This week: Thinking about whole wheat breads, and possibly some Irish Soda Bread for next week.

Saturday, August 13, 2011

Week 27

The weather: We got rained on again (2nd week in a row), and once again Bob from Bull City Custom Trailers helped us out by providing shelter from the storm under his awning. The rain kept away a good number of customers, but we still managed to sell out our French bread and all but about 2 dozen cookies.

The product: Billy N. helped me out with the starter for the French Bread. It was developed over 3 days giving it a nice tart, sweet, milky flavor. I thought that for not being able to bake it off in a hearth oven (we did it in the bakery's large convection ovens; the hearth oven takes four hours to preheat), the product was great -- very good flavor. The whole wheat chocolate chip cookies were fun to eat, and marginally healthier than ordinary cookies, but nothing challenging culinarily speaking. I tried a new tea from Little India this week for our iced tea. Because this tea is brewed with grounds rather than leaves, the tea grounds are twice as potent as leaves per unit weight (as I learned). In the future, I would decrease the amount of grounds used so that the tea is less strong.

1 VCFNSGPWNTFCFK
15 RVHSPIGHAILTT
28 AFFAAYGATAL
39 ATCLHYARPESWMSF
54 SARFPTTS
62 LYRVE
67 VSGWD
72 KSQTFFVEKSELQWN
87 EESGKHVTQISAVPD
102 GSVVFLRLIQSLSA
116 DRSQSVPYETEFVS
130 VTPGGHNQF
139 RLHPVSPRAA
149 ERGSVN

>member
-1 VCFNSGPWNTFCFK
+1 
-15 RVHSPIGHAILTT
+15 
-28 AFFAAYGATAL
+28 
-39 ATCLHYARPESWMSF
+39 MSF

The customers
: Big up to the Marvelle clan, Jonathan, Alex R., MPT, BS, and Adam S. for gracing us with a visit.

The crew:
For two weeks in a row, SZ and RML have persisted in the rain. You guys really go beyond the proverbial call of duty, and I truly appreciate it!

Thanks to: Mike and Becca from Piepushers; Don from Don's Italian Ice; Piedmont Biofarm; Brian from Castlemaine Farm; Kyle and Kaitlin from Sunset Farm; George from Lil Farm. I've been making some amazing pasta sauce with the bartered tomatoes. The relative drought we had for 2+ weeks seemed to concentrate the sweet and acid flavors of the tomato into these tiny rubies of flavor -- definitely my favorite time of the tomato season.

Our deliveries have really ramped up ever since I was able to pitch our services at the Oval Park Picnic two weeks ago. I delivered to twenty-four homes in Watts-Hillandale and Old West on Saturday, with a total of 39 items (more than 1.5 items ordered per household).